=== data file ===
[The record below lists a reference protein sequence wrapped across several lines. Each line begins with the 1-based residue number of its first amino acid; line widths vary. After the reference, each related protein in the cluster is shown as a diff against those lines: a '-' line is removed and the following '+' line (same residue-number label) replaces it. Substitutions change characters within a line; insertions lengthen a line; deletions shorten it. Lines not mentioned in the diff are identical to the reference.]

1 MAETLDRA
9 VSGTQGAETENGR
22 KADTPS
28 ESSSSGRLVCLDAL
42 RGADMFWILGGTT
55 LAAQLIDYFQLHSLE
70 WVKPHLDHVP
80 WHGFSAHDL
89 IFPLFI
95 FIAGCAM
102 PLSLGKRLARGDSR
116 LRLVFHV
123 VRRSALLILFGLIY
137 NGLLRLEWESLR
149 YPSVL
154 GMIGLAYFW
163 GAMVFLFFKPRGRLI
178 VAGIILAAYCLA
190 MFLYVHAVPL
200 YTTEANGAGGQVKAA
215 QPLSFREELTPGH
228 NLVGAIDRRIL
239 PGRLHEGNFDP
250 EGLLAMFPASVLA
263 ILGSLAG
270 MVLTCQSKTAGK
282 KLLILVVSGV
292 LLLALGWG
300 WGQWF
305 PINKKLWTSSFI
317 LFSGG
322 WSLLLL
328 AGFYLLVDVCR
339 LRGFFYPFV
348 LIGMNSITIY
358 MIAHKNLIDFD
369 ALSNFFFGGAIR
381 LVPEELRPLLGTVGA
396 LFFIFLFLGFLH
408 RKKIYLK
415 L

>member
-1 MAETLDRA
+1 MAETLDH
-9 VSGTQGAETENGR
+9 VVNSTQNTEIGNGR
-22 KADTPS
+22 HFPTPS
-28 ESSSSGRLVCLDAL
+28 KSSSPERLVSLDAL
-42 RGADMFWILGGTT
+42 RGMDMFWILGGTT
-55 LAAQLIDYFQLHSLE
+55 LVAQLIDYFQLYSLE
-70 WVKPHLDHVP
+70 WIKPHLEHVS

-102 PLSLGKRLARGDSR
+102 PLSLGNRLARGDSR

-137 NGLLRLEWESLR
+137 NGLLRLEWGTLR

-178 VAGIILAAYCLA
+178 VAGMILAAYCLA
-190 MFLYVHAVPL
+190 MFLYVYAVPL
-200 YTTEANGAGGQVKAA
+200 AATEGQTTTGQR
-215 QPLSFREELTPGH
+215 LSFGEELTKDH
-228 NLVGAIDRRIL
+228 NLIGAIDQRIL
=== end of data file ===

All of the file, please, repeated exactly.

[The record below lists a reference protein sequence wrapped across several lines. Each line begins with the 1-based residue number of its first amino acid; line widths vary. After the reference, each related protein in the cluster is shown as a diff against those lines: a '-' line is removed and the following '+' line (same residue-number label) replaces it. Substitutions change characters within a line; insertions lengthen a line; deletions shorten it. Lines not mentioned in the diff are identical to the reference.]

1 MAETLDRA
9 VSGTQGAETENGR
22 KADTPS
28 ESSSSGRLVCLDAL
42 RGADMFWILGGTT
55 LAAQLIDYFQLHSLE
70 WVKPHLDHVP
80 WHGFSAHDL
89 IFPLFI
95 FIAGCAM
102 PLSLGKRLARGDSR
116 LRLVFHV
123 VRRSALLILFGLIY
137 NGLLRLEWESLR
149 YPSVL
154 GMIGLAYFW
163 GAMVFLFFKPRGRLI
178 VAGIILAAYCLA
190 MFLYVHAVPL
200 YTTEANGAGGQVKAA
215 QPLSFREELTPGH
228 NLVGAIDRRIL
239 PGRLHEGNFDP
250 EGLLAMFPASVLA
263 ILGSLAG
270 MVLTCQSKTAGK
282 KLLILVVSGV
292 LLLALGWG
300 WGQWF
305 PINKKLWTSSFI
317 LFSGG
322 WSLLLL
328 AGFYLLVDVCR
339 LRGFFYPFV
348 LIGMNSITIY
358 MIAHKNLIDFD
369 ALSNFFFGGAIR
381 LVPEELRPLLGTVGA
396 LFFIFLFLGFLH
408 RKKIYLK
415 L

>member
-1 MAETLDRA
+1 MAETLDH
-9 VSGTQGAETENGR
+9 VVNSTQNTEIGNGR
-22 KADTPS
+22 HFPTPS
-28 ESSSSGRLVCLDAL
+28 KSSSPERLVSLDAL
-42 RGADMFWILGGTT
+42 RGMDMFWILGGTT
-55 LAAQLIDYFQLHSLE
+55 LVAQLIDYFQLYSLE
-70 WVKPHLDHVP
+70 WIKPHLEHVS

-102 PLSLGKRLARGDSR
+102 PLSLGNRLARGDSR

-137 NGLLRLEWESLR
+137 NGLLRLEWGTLR

-178 VAGIILAAYCLA
+178 VAGMILAAYCLA
-190 MFLYVHAVPL
+190 MFLYVYAVPL
-200 YTTEANGAGGQVKAA
+200 AATEGQTTTGQR
-215 QPLSFREELTPGH
+215 LSFGEELTKDH
-228 NLVGAIDRRIL
+228 NLIGAIDQRIL